2. Usually, you'll need to get some paperwork in order: a photo ID, vaccination/medical records for any pets you currently have, possibly your vet's contact info and a couple of personal references, and (for renters) proof you're allowed to have a pet (copy of your lease or your landlord's contact info).
  3. If you need to provide contact info for your vet, let your vet know ahead of time. Otherwise, they may not release your information.
  4. Many shelters require your current dogs to meet adoptive dogs. Your current dogs need to be up-to-date on vaccinations.
  5. Some shelters require you to schedule a home visit to ensure a suitable living environment for the new animal.
  6. Adoption fees may seem excessive, but they're actually amazing values. Truthfully, caring for a pet is expensive. Most adoption fees include required medical care to get the animal ready for their new home including (but not limited to) spay/neuter surgery, vaccinations, general vet exams, flea/tick treatment, deworming, heartworm testing/treatment for dogs, and feline leukemia and feline AIDS testing/treatment for cats. In general, your adoption fee is less than the cost of this care, so you're saving money in addition to your new animal's life!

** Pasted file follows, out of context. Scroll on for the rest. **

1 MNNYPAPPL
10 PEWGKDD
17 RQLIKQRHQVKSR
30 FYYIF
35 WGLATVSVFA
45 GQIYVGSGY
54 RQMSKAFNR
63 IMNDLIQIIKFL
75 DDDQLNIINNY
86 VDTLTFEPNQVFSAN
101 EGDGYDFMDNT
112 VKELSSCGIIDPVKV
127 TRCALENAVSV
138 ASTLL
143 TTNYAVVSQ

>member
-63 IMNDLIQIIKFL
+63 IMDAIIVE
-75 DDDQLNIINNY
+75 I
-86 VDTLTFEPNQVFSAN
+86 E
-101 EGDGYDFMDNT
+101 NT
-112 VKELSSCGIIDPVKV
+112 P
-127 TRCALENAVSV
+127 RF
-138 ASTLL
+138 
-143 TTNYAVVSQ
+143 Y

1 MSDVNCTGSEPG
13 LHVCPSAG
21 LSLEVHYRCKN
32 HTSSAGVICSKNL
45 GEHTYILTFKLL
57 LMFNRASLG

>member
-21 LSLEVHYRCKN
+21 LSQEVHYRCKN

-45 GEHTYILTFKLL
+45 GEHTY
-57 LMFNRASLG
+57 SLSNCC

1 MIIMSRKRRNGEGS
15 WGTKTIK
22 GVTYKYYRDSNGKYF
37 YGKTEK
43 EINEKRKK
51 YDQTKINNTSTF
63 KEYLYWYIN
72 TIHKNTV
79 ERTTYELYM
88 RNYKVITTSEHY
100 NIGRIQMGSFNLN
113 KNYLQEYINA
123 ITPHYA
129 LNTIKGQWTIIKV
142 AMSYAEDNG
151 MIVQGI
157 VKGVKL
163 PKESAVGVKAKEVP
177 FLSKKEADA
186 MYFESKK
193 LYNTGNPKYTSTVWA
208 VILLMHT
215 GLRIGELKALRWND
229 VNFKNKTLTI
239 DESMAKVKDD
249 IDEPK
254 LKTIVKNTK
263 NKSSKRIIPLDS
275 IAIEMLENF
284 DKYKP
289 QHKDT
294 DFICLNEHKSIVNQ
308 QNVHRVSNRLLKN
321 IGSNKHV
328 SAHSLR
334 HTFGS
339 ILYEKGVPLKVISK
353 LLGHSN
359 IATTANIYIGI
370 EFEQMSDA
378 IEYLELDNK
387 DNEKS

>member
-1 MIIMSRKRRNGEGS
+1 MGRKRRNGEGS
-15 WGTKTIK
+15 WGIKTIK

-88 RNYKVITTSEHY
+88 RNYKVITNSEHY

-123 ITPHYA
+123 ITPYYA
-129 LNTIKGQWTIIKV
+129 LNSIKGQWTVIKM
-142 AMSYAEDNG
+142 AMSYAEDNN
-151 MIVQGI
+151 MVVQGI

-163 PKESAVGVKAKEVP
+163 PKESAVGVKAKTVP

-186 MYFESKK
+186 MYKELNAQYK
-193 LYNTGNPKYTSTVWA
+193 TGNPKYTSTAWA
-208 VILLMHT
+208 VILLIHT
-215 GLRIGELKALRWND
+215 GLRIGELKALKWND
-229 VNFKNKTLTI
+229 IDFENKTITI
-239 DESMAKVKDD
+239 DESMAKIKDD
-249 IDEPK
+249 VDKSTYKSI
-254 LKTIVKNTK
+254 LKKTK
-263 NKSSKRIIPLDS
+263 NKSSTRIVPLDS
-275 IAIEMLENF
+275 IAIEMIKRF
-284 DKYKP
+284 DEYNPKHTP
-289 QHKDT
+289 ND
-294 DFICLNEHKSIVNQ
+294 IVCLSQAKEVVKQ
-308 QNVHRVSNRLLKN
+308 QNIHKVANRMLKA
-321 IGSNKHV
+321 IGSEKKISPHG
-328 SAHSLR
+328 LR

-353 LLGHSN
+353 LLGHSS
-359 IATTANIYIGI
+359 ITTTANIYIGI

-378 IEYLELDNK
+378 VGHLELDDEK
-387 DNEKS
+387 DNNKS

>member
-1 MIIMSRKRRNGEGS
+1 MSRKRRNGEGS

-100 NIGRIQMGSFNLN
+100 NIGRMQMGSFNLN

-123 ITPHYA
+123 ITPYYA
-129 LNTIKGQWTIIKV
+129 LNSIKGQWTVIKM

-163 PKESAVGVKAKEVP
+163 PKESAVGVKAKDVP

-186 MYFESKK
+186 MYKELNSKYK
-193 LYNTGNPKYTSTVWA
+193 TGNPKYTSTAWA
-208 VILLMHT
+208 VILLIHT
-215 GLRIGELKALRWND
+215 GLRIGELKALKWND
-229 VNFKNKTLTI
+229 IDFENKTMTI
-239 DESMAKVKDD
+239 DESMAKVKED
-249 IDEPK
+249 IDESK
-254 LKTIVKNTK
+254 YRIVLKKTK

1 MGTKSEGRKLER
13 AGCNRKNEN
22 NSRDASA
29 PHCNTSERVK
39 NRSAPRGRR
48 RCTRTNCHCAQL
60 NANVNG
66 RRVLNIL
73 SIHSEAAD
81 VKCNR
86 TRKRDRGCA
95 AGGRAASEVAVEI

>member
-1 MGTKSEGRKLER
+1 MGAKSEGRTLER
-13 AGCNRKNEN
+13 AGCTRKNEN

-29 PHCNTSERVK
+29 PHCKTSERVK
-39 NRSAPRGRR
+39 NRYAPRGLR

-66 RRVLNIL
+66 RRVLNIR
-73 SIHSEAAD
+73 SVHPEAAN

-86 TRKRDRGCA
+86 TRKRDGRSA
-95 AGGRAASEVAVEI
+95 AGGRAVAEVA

If you have any questions about adopting an animal (what you'll need, what to expect, etc.) feel free to contact the PetLists team!

Adoption Process

If you're interested in adopting a new pet from the Lincoln County Animal Shelter, here's how it works:

  1. View all of the animals available for adoption on the shelter's Adopt-a-Pet page, which you can find on their website above.
  2. If you see an animal you'd like to meet, contact the shelter to arrange a visit.
  3. Meet with their helpful Animal Care Specialists, who will tell you more about the animal you saw online. If that specific animal doesn't seem like a great match, the shelter's staff will help you find one who is.